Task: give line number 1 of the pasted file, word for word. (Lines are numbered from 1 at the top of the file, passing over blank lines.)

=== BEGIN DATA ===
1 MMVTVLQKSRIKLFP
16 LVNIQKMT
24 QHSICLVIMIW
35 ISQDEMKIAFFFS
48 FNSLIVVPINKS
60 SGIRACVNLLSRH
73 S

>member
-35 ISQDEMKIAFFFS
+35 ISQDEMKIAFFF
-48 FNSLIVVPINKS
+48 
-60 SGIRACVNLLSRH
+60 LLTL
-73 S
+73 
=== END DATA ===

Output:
1 MMVTVLQKSRIKLFP